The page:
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arms beautiful beneath birds blue breast breath bright brother child clouds cold comes dark dead death deep delight door doth dream earth eyes face fair Father feeling feet fields flow flowers Gaze gentle give glad gleam golden grave green hand happy hath hear heard heart Heaven heritage hold holy hour keep land leaves life's light Lives look man's meet mountain murmur Nature never night o'er pain pass peace play poor rest rich river round scene seems shade shadow side sight silent skies sleep smile snow soft song sorrow soul sound spirit Spring stand stars steps stood stream summer sweet tears tell thee things thou thought toil trees vale voice walls Wandering weary whisper wild winds wing woods young youth
Page 58 - SHE was a phantom of delight When first she gleamed upon my sight; A lovely apparition, sent To be a moment's ornament ; Her eyes as stars of twilight fair ; Like Twilight's, too, her dusky hair; But all things else about her drawn From May-time and the cheerful dawn ; A dancing shape, an image gay, To haunt, to startle, and waylay.
Page 154 - The day is done, and the darkness Falls from the wings of Night, As a feather is wafted downward From an eagle in his flight. I see the lights of the village Gleam through the rain and the mist, And a feeling of sadness comes o'er me, That my soul cannot resist: A feeling of sadness and longing, That is not akin to pain, And resembles sorrow only As the mist resembles the rain.
Page 27 - Then did the little maid reply, "Seven boys and girls are we; Two of us in the churchyard lie, Beneath the churchyard tree." "You run about, my little maid, Your limbs they are alive; If two are in the churchyard laid, Then ye are only five." "Their graves are green, they may be seen," The little maid replied, "Twelve steps or more from my mother's door, And they are side by side.
Page 167 - THERE is no flock, however watched and tended, But one dead lamb is there ! There is no fireside, howsoe'er defended, But has one vacant chair...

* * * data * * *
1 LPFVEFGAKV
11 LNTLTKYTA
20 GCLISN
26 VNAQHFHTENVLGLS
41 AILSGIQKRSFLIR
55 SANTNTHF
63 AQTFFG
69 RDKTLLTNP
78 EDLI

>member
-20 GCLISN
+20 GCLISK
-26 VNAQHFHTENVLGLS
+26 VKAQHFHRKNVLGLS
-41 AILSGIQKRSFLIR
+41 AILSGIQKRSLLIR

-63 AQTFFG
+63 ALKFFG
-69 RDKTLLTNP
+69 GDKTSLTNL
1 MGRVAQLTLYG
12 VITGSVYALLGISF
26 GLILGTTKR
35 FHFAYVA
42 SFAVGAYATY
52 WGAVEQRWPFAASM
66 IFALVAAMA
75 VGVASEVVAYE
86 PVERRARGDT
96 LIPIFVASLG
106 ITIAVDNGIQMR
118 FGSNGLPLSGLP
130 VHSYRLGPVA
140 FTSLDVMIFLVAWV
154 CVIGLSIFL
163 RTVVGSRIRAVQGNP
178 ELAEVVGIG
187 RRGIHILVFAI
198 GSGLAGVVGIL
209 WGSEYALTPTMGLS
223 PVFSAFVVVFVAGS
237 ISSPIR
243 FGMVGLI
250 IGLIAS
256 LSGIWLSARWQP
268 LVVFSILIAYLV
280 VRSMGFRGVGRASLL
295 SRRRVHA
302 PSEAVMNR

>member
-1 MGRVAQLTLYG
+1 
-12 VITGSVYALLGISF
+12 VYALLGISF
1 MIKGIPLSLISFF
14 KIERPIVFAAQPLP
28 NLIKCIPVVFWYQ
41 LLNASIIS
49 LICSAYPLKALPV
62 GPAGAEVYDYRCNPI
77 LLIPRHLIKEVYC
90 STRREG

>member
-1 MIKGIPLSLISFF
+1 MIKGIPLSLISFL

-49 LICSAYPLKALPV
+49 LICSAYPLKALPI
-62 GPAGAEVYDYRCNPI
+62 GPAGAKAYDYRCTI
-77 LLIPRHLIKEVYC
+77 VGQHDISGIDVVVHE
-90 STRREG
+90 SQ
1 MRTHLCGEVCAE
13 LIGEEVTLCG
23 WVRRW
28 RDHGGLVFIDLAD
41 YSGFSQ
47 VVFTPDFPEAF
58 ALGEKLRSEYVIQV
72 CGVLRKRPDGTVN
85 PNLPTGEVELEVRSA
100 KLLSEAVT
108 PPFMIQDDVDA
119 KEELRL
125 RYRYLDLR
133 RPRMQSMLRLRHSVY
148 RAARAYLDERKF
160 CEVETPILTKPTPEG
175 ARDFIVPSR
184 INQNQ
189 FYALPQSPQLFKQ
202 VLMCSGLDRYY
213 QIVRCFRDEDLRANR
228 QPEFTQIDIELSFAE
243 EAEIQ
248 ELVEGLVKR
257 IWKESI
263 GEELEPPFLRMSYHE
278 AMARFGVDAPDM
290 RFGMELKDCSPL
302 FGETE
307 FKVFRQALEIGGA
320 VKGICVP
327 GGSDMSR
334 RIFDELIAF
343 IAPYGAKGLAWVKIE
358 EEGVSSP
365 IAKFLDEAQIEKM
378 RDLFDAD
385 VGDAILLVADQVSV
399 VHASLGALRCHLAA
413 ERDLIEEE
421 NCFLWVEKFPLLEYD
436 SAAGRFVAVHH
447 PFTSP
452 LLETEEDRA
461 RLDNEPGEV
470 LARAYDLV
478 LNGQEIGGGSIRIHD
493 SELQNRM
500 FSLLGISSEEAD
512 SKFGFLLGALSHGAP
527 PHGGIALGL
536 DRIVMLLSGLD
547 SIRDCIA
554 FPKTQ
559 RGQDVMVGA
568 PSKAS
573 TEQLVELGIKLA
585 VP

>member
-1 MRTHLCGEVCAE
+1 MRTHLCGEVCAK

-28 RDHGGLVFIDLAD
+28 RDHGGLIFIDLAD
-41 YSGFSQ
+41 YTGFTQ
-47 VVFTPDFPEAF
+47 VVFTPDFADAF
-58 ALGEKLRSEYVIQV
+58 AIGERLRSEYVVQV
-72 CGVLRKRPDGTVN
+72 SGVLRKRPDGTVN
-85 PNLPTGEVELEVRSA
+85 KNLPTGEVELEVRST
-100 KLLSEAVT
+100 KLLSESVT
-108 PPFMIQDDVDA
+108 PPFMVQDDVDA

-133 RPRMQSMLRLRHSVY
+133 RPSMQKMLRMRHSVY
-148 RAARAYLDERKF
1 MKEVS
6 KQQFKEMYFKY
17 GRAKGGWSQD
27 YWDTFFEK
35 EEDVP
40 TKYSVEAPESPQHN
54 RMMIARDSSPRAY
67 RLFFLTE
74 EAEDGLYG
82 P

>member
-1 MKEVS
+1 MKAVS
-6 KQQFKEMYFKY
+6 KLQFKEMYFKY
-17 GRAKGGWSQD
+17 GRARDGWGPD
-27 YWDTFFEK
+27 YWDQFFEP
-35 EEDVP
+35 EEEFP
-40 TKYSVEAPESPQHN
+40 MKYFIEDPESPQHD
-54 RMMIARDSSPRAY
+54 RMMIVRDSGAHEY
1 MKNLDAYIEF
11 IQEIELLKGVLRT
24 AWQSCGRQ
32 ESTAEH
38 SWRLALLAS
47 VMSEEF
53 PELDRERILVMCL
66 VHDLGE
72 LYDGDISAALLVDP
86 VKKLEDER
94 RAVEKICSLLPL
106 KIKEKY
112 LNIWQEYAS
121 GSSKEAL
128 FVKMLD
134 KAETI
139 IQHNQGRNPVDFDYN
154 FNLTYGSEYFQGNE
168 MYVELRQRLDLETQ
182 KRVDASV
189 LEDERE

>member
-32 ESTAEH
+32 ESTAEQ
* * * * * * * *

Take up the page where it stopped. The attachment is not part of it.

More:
Page 26 - Sisters and brothers, little maid, How many may you be?" "How many? Seven in all," she said, And wondering looked at me. "And where are they? I pray you tell." She answered, "Seven are we; And two of us at Conway dwell, And two are gone to sea; "Two of us in the churchyard lie, My sister and my brother; And, in the churchyard cottage, I Dwell near them with my mother.
Page 64 - Lives of great men all remind us We can make our lives sublime, And, departing, leave behind us Footprints on the sands of time; Footprints, that perhaps another, Sailing o'er life's solemn main, A forlorn and shipwrecked brother, Seeing, shall take heart again.
Page 14 - HOUR. BETWEEN the dark and the daylight, When the night is beginning to lower, Comes a pause in the day's occupations, That is known as the Children's Hour.
Page 82 - Earth has not anything to show more fair: Dull would he be of soul who could pass by A sight so touching in its majesty: This City now doth, like a garment, wear The beauty of the morning; silent, bare, Ships, towers, domes, theatres, and temples lie Open unto the fields, and to the sky; All bright and glittering in the smokeless air. Never did sun more beautifully steep In his first splendour, valley, rock, or hill...
Page 75 - THE stately homes of England ! How beautiful they stand, Amidst their tall ancestral trees, O'er all the pleasant land ! The deer across their greensward bound Through shade and sunny gleam, And the swan glides past them with the sound Of some rejoicing stream.
Page 21 - I have seen A curious child, who dwelt upon a tract Of inland ground, applying to his ear The convolutions of a smooth-lipped shell; To which, in silence hushed, his very soul Listened intensely ; and his countenance soon Brightened with joy ; for from within were heard Murmurings, whereby the monitor expressed Mysterious union with its native sea.